Styron’s second husband, a home and commercial builder, helped her transition to the new job, and the two work well together. Mark Styron owns JW Homes Inc.

"It’s kind of a good fit. I mean, he builds, I sell," she says.

Despite the economic downturn, the Styrons foresee a bright future in the real estate business.

"The last few appraisals we’ve had said stable market, and then this week we’ve had three appraisals that have come in, and they say increasing market," she says, "So that is a great sign that we’ve hit bottom and we’re coming back up."

Crestview’s population has now surpassed Fort Walton Beach, and the area looks forward to continued growth with new troops coming to the region. Included are 2,500 Special Forces military personnel who are expected to relocate from Fort Bragg to Crestview’s Duke Field.

"I’ve actually sold three houses to people coming in, and we are already starting to see e-mails come in on a daily basis," Styron says, adding that she looks forward to helping the newcomers find great homes for their families in Northwest Florida.


Was Tate Oil your first job? Dad always encouraged us to work. His second wife had a shop called the Corner Boutique in Crestview, and my first job was working there when I was 15. Over the summers I would work at the boutique for my school clothes for the next year.

You are selling homes to the military and you have a son in the Army. What is that like? I have such admiration because there is such an adjustment and we have no idea what they go through. I remember going in the kitchen once, and my son was heating up some food in the microwave and he was lying there asleep on the kitchen floor with the dog he grew up with. He said, "Hey, I’ve slept on a bed of dirty diapers. That floor was clean and that dog was warm." It’s a different life.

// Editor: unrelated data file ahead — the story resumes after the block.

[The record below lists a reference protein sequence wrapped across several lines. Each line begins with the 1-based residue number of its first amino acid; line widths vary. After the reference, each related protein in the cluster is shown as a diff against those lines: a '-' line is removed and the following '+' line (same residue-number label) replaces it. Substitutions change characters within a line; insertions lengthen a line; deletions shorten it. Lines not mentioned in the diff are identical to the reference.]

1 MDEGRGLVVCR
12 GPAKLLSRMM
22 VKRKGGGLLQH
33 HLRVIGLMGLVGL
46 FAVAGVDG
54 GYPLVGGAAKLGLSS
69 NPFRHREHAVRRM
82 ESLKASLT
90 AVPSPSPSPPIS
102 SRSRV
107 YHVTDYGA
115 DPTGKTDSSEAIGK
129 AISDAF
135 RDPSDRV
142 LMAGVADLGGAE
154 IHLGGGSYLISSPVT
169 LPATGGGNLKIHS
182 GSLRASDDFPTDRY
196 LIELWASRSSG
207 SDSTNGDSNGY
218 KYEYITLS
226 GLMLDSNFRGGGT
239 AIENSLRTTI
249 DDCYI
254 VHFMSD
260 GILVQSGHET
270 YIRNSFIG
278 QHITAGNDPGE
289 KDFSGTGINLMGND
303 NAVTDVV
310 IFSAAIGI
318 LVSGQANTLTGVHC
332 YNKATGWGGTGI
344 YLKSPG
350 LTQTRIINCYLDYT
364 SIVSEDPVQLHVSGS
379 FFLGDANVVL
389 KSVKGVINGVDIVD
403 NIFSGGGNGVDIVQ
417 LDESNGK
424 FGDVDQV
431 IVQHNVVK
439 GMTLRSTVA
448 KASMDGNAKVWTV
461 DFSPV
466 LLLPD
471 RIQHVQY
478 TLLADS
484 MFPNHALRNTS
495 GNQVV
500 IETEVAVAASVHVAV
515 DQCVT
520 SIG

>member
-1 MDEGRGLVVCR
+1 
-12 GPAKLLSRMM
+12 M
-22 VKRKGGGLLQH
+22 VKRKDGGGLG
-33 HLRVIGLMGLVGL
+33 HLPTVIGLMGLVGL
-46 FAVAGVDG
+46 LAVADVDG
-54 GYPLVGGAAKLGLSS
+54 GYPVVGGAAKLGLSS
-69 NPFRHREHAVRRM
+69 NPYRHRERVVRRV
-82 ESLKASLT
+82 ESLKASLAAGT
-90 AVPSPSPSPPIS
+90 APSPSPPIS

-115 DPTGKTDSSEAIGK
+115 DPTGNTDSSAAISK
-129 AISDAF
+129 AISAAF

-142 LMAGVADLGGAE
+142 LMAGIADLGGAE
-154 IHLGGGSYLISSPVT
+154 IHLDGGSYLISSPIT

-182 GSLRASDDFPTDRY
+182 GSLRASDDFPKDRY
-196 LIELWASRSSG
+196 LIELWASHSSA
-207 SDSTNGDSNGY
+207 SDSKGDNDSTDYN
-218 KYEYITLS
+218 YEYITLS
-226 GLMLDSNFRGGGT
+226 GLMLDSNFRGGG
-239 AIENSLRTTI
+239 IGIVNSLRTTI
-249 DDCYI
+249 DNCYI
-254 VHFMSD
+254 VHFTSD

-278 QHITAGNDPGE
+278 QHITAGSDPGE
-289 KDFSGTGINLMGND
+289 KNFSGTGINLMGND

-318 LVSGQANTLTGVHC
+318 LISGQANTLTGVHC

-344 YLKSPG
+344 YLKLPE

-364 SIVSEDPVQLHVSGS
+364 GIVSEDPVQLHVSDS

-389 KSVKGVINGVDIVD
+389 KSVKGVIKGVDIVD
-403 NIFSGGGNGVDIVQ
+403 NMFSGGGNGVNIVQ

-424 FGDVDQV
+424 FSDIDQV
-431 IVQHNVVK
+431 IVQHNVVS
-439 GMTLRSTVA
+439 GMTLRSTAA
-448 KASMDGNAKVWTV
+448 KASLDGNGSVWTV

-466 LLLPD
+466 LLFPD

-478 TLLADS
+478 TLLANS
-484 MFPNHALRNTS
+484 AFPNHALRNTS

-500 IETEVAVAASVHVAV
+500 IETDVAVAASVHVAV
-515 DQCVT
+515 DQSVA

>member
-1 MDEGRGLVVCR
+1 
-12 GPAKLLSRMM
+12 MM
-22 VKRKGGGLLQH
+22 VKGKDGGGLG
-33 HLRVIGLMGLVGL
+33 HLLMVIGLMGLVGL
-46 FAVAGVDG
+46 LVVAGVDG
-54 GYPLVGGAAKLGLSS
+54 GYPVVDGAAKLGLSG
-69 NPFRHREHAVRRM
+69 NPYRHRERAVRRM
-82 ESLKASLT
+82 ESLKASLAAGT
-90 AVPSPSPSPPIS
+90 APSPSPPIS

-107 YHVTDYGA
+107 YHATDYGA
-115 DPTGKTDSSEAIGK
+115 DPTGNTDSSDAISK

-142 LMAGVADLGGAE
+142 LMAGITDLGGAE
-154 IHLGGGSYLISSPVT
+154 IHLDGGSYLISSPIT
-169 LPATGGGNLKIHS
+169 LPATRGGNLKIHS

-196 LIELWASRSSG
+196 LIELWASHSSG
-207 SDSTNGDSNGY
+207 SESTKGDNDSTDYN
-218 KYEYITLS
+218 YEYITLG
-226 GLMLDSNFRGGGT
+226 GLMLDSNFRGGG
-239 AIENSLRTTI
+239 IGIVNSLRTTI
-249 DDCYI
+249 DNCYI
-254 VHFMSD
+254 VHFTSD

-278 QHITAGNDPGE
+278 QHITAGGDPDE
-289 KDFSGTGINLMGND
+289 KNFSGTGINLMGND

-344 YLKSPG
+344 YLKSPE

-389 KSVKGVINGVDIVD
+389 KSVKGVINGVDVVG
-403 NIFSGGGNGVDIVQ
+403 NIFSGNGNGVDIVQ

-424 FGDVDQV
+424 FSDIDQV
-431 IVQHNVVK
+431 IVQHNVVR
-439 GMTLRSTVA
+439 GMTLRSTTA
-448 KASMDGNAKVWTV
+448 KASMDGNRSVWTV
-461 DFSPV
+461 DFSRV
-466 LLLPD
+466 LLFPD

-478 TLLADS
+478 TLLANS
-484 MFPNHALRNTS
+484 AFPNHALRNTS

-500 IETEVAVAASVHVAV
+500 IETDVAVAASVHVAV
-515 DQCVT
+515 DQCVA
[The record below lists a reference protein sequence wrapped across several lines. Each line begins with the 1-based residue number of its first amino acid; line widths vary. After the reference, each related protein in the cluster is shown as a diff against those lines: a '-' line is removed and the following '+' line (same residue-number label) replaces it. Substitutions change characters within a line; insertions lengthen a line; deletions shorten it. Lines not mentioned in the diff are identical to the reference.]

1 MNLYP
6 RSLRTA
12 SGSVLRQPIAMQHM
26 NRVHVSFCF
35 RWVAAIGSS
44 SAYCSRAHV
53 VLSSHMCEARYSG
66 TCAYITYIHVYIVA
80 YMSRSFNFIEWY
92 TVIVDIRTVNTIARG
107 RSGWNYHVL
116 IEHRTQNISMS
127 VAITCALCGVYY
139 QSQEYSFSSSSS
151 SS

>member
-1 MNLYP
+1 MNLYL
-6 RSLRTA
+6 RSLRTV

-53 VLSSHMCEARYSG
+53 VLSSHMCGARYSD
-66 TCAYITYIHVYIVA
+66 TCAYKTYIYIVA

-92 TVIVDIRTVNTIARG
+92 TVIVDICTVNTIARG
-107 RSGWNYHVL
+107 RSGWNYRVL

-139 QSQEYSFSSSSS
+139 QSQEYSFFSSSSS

Is it hard seeing other military personnel in town? No, not at all. I enjoy listening to their stories. I understand their stories. My favorite properties are those properties that military personnel want to sell, because you can almost eat off those floors. They are very orderly, and they keep a good house. It’s unbelievable, whether it be single owned or a family, their definition of a messy house is that you can’t bounce a quarter off the bed. I like dealing with the military. They are very good customers.

What was one thing your father taught you at Tate Oil? One thing my dad insisted on was a good work ethic. To be in real estate and to be successful, that’s one thing you’ve got to do — you’ve got to have a good work ethic. Dad has always had an open-door policy, and everyone respected him, and everyone knew that if we said we were going to do something then that’s what we were going to do. They didn’t need it in writing.

What is your favorite part about being in real estate? I was out at a home the other day, and it was hot and sticky and muggy and it had been raining, but it was fun because I enjoy getting out and meeting people. That and, whether you’re building a house or selling a house, the satisfaction at the end of the day that you did something good for somebody.